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The Nutrition Examination Research Digest (NERD) aims to provide rigorous, unbiased analysis of the latest and most important nutrition and supplementation studies. Click here to subscribe or login if already a subscriber .

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From French Paradox to plaque regression

Observational data suggests that moderate wine consumption could be heart healthy. This follow-up to a study we covered in a previous NERD puts this hypothesis to the test.

Study under review: Effect of wine on carotid atherosclerosis in type 2 diabetes: a 2-year randomized controlled trial.

Introduction

Heart disease is the leading cause of death worldwide. In the early 1990s, researchers analyzed[1] the relationship between heart disease mortality and a defined cholesterol-saturated fat index in 40 countries. A strong association between increased cholesterol-saturated fat intake and increased death rates from heart disease was observed for nearly all countries. Yet, despite having one of the highest cholesterol-saturated fat indexes, France had a heart disease death rate similar to countries with half of their cholesterol-saturated fat index level.

This observation was called the French Paradox[2]: how do the French eat a diet rich in saturated fat and maintain a low rate of heart disease mortality? An early explanation[3] was that moderate wine consumption was the reason for this paradox, even though excessive alcohol intake is associated with increased cardiovascular mortality[4]. Observational data[5] have demonstrated a J-shaped curve for the relationship between alcohol consumption and heart disease, meaning that the greatest benefits appear with a small amount of alcohol.

Recent research[6] has shown that modest alcohol consumption beneficially affects several established risk factors for heart disease, including insulin resistance, inflammation, and blood lipids. This is especially relevant for people with type 2 diabetes, as the disease itself is a major risk factor[7] for heart disease and strongly associated with the other heart disease risk factors mentioned above.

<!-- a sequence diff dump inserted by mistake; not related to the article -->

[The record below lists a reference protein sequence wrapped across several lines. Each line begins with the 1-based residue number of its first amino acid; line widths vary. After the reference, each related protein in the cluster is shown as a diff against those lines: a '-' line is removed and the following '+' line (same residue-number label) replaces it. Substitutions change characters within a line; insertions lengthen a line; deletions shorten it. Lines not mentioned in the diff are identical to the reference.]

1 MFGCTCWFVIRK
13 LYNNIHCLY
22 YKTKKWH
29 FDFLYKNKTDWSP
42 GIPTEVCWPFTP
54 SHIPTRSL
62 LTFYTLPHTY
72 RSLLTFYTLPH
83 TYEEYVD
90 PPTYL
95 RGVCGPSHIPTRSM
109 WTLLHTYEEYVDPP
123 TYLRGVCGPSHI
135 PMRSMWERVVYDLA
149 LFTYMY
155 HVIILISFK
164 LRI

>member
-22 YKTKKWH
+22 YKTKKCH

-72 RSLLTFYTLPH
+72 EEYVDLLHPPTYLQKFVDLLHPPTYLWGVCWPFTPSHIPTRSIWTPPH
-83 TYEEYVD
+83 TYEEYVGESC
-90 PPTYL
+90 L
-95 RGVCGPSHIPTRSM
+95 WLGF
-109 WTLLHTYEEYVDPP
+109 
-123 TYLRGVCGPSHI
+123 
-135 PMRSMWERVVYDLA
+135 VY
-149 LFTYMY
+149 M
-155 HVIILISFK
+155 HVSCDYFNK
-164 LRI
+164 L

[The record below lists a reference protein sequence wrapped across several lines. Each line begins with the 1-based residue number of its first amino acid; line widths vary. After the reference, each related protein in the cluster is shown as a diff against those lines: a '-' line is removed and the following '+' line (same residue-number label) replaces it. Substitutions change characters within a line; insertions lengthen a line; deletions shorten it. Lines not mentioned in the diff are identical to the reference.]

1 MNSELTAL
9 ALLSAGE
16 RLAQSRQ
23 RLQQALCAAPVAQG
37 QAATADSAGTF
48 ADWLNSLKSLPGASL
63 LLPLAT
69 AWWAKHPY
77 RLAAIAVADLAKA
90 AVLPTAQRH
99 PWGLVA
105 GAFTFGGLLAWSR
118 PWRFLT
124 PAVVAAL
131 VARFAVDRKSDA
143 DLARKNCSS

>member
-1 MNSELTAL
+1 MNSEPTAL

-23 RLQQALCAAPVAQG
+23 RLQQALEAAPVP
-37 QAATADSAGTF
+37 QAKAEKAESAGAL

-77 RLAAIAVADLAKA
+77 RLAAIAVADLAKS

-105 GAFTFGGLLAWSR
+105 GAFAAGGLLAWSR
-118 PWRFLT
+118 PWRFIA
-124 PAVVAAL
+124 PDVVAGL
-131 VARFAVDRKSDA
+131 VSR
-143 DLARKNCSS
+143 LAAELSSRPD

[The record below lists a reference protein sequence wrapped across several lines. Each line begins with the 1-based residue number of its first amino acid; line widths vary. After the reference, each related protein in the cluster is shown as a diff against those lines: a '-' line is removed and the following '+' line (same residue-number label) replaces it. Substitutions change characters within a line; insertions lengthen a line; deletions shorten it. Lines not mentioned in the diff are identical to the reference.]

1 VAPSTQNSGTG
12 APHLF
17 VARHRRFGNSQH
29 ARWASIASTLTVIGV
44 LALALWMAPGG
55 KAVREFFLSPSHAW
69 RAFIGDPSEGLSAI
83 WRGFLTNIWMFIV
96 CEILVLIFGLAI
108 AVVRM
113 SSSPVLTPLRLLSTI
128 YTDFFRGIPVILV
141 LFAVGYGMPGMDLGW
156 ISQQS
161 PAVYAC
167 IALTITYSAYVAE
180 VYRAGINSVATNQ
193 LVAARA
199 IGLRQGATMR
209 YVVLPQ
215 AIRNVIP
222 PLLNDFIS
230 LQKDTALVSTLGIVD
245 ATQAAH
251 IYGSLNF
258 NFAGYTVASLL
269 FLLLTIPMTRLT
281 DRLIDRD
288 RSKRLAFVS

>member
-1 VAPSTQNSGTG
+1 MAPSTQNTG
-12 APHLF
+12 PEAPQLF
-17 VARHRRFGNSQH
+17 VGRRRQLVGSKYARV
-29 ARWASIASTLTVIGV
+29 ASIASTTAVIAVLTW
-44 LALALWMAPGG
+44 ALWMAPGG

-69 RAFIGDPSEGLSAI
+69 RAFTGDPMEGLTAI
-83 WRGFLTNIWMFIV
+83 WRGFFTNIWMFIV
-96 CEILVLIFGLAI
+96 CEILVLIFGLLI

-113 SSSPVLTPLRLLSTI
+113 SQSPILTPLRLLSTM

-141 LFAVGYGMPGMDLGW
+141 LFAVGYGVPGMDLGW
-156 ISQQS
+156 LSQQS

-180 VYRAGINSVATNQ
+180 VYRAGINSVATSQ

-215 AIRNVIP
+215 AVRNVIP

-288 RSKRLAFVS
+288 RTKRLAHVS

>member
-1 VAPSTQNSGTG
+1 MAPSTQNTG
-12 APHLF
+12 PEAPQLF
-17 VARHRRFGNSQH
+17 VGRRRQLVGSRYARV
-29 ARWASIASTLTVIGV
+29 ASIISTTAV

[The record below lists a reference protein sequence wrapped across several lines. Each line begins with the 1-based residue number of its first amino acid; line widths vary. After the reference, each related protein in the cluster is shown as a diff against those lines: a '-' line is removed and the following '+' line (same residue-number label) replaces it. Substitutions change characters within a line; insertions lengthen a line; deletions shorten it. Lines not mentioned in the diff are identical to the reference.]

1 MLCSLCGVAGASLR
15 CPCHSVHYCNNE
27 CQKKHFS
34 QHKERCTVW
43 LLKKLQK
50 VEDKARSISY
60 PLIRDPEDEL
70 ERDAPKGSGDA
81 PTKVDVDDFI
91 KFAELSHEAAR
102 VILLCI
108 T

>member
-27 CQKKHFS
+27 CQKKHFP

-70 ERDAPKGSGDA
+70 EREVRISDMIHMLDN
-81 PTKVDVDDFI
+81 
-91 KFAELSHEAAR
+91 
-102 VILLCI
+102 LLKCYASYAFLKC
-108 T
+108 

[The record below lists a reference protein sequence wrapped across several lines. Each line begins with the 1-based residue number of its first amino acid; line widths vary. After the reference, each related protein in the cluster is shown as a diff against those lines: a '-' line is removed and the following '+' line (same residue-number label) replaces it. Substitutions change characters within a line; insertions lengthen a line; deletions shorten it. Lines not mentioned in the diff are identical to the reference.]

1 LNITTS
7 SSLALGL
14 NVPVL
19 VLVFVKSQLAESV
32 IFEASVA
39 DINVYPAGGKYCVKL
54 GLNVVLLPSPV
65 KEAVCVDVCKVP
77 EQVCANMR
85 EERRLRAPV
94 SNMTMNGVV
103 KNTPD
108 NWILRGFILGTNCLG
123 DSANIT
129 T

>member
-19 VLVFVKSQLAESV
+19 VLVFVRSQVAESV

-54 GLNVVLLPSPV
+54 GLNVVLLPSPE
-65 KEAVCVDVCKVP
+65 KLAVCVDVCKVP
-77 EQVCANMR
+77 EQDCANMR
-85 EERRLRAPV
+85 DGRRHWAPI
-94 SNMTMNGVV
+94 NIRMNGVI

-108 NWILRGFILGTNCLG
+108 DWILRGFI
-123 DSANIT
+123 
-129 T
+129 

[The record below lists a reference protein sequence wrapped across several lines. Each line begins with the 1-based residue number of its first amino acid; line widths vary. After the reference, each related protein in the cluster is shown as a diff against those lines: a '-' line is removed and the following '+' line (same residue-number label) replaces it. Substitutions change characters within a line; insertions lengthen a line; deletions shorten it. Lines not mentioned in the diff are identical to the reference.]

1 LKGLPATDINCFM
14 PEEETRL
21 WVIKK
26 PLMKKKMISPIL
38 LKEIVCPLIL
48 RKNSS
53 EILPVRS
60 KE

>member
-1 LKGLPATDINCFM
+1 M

NERD #15, Volume 2, “Wine and dine with diabetes” discussed a two-year randomized controlled trial[8] investigating the effects of wine consumption on glucose metabolism, insulin sensitivity, and blood lipids in people with type 2 diabetes. The study reported moderate benefits on all parameters depending on the type of wine (red vs. white) and genetic factors.

The study under review is a second publication of the same cohort of participants with diabetes. This time, the researchers report on how drinking wine affects the development of atherosclerosis using ultrasound. Specifically, the researchers used a three-dimensional ultrasound of the carotid artery, which can provide a sensitive and non-invasive[9] measurement of arterial plaque volume.

Some evidence suggests that modest alcohol consumption benefits cardiovascular health by affecting several known risk factors. A previous NERD article discussed a randomized controlled trial reporting benefits for insulin sensitivity and blood lipids in a cohort of participants with type 2 diabetes after drinking wine for two years. The study under review is a second publication on this cohort, this time reporting on the extent of atherosclerosis assessed through ultrasound imaging.

Who and what was studied?

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The big picture

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Other Articles in Issue #42 (April 2018)